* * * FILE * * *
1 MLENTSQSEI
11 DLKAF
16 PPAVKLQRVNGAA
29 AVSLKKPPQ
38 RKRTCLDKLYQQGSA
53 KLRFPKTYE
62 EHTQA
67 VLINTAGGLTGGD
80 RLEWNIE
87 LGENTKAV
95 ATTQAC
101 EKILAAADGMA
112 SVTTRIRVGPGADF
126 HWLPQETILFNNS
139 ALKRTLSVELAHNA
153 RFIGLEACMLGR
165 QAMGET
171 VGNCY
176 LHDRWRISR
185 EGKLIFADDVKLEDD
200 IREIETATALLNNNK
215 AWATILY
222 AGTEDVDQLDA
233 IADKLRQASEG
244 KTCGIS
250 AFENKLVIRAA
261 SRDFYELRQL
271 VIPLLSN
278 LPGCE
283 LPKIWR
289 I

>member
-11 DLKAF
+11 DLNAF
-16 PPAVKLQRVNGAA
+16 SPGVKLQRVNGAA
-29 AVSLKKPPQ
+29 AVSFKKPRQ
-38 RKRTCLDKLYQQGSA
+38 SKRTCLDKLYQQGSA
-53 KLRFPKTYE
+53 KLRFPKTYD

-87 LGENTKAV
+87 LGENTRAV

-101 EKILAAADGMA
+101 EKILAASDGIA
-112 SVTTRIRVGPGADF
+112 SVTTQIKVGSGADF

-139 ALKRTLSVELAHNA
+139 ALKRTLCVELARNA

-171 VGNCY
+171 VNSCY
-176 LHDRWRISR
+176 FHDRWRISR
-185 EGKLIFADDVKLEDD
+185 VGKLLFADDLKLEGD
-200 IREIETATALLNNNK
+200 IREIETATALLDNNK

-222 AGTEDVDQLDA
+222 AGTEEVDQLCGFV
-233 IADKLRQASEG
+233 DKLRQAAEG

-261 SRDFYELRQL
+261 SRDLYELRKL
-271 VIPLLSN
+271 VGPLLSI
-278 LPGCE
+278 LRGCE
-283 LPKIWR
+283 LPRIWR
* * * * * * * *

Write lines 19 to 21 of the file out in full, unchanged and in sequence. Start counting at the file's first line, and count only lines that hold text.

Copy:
176 LHDRWRISR
185 EGKLIFADDVKLEDD
200 IREIETATALLNNNK